Time to get out and clean up the farm

17th Aug 2021

 Local Land Services (LLS) is advising landholders August is the perfect time to get in and clean up on-farm ahead of an expected busy Spring.
Cleaning up will help reduce the potential impact of pests, by reducing their possible breeding and nesting locations, as well as reduce the risks for livestock to chemical residues from items such as old batteries. 
LLS Agriculture and Plant Biosecurity Business Partner, Andrew Lieschke said a yearly farm clean up in winter was a good idea. 
“Farming is busy all year round, but if you can get in and clean up in winter, it should make life easier when you’re flat out with sowing or harvesting or shearing,” Mr Lieschke said. 
“You could target one area a week, maybe the shed first, silos next and then around the house yard to reduce the job into more manageable tasks.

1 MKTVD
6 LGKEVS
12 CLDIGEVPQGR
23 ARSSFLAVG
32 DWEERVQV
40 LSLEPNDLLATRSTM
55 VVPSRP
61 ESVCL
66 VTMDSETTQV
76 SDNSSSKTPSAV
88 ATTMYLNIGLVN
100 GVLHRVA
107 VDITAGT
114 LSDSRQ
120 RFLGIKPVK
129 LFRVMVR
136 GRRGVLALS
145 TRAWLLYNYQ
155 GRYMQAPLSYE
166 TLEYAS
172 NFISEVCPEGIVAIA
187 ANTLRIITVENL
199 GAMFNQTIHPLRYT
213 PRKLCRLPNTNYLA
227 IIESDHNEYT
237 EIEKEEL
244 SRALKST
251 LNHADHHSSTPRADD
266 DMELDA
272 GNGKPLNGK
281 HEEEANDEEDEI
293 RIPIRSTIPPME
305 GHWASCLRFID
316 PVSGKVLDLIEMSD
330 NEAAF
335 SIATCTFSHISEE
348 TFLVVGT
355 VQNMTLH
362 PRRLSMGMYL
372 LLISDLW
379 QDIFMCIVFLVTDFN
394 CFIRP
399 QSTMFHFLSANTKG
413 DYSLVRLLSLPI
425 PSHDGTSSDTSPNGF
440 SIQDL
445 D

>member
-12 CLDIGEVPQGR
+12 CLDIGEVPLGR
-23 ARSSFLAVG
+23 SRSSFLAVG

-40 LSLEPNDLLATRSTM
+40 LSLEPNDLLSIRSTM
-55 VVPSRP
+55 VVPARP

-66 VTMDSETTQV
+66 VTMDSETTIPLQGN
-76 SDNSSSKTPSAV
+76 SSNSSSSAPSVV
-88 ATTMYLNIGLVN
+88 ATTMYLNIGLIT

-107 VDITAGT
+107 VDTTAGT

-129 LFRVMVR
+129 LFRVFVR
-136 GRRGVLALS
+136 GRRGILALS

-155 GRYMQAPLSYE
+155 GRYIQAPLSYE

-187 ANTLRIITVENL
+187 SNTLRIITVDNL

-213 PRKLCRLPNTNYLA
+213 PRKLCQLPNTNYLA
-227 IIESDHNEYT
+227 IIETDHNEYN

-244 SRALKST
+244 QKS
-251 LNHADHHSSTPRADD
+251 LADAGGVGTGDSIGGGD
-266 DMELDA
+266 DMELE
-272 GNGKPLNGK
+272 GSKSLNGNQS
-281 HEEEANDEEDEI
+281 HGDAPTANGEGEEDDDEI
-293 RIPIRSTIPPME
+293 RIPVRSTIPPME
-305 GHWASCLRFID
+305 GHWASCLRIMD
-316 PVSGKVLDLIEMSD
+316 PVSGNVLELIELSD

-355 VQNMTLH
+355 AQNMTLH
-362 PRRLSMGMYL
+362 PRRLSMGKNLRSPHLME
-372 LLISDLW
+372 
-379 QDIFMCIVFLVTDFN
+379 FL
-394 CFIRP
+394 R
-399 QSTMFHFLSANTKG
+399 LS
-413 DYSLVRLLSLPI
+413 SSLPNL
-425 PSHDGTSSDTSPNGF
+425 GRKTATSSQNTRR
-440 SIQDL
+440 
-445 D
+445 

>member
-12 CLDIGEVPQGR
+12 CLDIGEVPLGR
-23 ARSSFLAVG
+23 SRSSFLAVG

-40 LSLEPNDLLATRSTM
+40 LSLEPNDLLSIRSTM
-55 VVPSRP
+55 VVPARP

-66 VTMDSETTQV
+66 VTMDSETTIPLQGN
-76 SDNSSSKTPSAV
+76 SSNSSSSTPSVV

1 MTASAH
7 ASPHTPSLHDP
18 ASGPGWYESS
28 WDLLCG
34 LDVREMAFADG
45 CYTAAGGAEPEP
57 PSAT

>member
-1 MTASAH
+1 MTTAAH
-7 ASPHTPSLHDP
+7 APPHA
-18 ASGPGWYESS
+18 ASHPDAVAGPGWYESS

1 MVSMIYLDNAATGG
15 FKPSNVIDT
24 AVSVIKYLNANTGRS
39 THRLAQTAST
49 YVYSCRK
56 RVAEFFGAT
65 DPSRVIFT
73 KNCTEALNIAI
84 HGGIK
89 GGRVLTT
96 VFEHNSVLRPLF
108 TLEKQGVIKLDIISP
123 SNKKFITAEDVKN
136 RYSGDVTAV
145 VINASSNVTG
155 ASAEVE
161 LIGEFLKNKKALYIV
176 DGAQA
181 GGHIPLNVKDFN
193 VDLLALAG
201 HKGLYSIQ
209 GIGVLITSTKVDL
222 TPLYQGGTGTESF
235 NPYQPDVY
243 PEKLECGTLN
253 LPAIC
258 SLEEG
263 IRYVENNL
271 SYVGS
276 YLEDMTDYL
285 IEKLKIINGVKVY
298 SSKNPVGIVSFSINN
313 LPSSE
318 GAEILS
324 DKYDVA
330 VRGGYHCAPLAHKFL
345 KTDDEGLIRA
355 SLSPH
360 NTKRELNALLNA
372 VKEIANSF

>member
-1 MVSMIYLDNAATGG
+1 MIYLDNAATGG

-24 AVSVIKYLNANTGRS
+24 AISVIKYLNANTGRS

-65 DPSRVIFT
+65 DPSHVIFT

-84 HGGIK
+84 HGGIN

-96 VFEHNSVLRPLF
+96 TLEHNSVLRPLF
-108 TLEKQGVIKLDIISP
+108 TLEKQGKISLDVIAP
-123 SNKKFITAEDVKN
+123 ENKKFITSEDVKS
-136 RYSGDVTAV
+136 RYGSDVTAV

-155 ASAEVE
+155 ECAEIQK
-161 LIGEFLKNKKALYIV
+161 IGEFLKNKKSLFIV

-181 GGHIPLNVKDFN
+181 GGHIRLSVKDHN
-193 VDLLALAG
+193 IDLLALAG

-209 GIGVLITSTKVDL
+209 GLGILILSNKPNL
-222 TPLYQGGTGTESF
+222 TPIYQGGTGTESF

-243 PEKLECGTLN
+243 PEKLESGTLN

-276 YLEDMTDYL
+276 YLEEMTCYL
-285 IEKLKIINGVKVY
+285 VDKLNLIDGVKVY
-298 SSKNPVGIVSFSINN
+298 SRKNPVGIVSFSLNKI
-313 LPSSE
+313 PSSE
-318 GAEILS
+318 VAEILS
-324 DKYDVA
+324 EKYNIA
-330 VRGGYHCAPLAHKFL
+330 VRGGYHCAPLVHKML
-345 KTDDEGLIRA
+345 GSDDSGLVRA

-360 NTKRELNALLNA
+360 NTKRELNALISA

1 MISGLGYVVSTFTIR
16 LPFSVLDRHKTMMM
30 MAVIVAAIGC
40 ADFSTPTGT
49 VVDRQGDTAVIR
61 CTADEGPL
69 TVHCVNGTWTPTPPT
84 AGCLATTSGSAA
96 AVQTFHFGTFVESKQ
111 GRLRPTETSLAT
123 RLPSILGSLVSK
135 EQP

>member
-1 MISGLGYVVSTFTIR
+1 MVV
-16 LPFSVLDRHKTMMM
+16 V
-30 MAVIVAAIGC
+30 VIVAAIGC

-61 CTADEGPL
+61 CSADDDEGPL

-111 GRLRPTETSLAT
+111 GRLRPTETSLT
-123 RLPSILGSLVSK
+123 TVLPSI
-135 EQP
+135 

“With mice numbers expected to increase across large parts of the state as we head into spring, one of the best management tips is to minimise feed sources and shelter, which can be as simple as cleaning up residual grain or cleaning out sheds and silos.” 
Mr Lieschke said cleaning up old lead batteries and building materials was also important to reduce any potential animal health risks. 
“Battery cases become brittle with time and cattle with their generally inquisitive nature, especially younger cattle, can easily disturb an old battery to access the lead that they contain,” Mr Lieschke said.
“They develop a taste for the salts in the lead and can go back repeatedly to lick and chew at the source.” 
Other than batteries, sources of lead that may be readily found on farms include lead-based paint on farm buildings or other structures, ash from fires left after burning these products, automotive grease, oil filters, sump oil and linoleum. 
Other old chemical drums should also be cleaned and taken to their local drumMUSTER collection site which can be found on the drumMUSTER website www.drummuster.org.au/find-a-collection-site.  
“It is also a good time to register your ag and vet chemicals with ChemClear (www.chemclear.org.au) to receive storage stickers for chemicals and receive alerts when there are chemical collections happening in the area,” Mr Lieschke said.